Spoony Bard Podcast: Episode 63: The Calender was a Lie

So this is a little late due to various and stupid real life things, but none the less the game of the year podcast with Stark and I is up and ready for a good solid listening too!  What we end up selecting for a favorite game is not something that either of us really expected to be talking about, but when you have a conversation and want to come to some kind of agreement then I guess the one game both of us played for an insane amount of time is the winner. We also have a ton of other game based talk, but we mainly try to stay within the confines of the GoTY award.

We ended up having some weird audio problems, but it was kind of sorted out by the end of the pod. Hope you all enjoy.

[powerpress]

Gillman’s GotY

Hey everyone!  It is the companion article for the podcast!

5. The Walking Dead

If you have read the site you know that I have a pretty healthy disdain for the TV show adaptation of The Walking Dead; you may not know that I also have a pretty large, and slowly growing, hate of the comic series as well.  What once was a thoughtful and well written take on the end of the world has turned into an annoying group of jerks slowly turning what is left of working civilization into functional murder factories, an impressive feat when uninfected humans seem to be rarer than the North Korean unicorn.

Wonderfully the game manages to have nothing to do with the other abominations of the series, mainly because I believe that Kirkman has actively kept his hands off of it.  The story has a ton of bullet pointed events that must play out, but the people that are there, and their attitude during the events are entirely player choices.  It is like a D&D game with an obsessive DM that doesn’t allow that much exploring.  It never feels like it ends up mattering though, because everything that happens in the game just feels like direction intended by the player.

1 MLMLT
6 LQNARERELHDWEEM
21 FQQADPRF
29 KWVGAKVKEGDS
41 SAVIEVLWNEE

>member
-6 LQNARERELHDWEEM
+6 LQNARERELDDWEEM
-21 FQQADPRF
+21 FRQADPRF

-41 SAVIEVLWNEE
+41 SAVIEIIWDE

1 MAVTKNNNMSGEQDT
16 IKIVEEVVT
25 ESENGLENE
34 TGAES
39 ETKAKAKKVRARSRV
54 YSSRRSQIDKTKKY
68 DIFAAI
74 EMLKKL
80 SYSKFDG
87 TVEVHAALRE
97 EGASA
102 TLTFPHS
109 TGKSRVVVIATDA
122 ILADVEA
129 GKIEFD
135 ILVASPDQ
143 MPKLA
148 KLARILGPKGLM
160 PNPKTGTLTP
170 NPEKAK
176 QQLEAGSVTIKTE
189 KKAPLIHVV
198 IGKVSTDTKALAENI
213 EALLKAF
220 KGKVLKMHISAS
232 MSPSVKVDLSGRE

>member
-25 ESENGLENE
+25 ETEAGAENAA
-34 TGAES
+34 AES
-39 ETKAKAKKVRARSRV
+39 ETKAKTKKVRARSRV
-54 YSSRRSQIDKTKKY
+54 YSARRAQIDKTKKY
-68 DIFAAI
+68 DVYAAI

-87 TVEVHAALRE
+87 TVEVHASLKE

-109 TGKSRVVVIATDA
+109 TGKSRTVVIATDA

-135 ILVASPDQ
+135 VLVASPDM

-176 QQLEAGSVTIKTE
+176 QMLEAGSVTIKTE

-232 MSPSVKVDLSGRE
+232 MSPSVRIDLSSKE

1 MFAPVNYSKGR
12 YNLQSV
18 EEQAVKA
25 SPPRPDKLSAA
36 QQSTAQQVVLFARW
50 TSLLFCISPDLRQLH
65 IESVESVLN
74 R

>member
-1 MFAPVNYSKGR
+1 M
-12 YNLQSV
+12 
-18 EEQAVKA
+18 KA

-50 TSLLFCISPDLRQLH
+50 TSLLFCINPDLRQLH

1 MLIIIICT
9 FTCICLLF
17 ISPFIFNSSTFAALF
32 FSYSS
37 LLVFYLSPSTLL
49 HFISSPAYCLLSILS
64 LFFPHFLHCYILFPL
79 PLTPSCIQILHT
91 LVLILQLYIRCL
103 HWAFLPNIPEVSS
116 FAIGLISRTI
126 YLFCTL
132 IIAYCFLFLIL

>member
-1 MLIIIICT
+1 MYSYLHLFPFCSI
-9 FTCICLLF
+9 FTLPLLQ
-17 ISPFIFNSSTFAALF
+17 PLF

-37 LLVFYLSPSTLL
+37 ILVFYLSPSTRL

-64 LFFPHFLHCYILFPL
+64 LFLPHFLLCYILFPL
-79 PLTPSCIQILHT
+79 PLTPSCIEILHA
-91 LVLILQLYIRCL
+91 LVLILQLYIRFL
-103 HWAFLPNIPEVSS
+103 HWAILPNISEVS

Basically everything else besides the story is either forgettable or mechanically broken, but they did that one thing better than anyone one else and warranted a mention on the top five.

4. X-Com

X-Com managed to make me feel like Firaxis had reinvented the wheel.  Both playing as an unforgiving tactics game and an interactive tech tree, X-Com is as punishing as it was a blast to play.  It sucks losing dozens of soldiers through the course of standard play, but at times I just let them go because it kind of felt like it added to the experience.  Sure, having only one none rookie live through a mission would probably cause a save load, sure, there were times that I am sure I researched the exactly wrong thing and didn’t really know how to progress until I read a FAQ; none of that mattered because it was the perfect replacement/addition to my yearly Civ 4/5 hole that I fall rather deeply into.

3. Atelier Meruru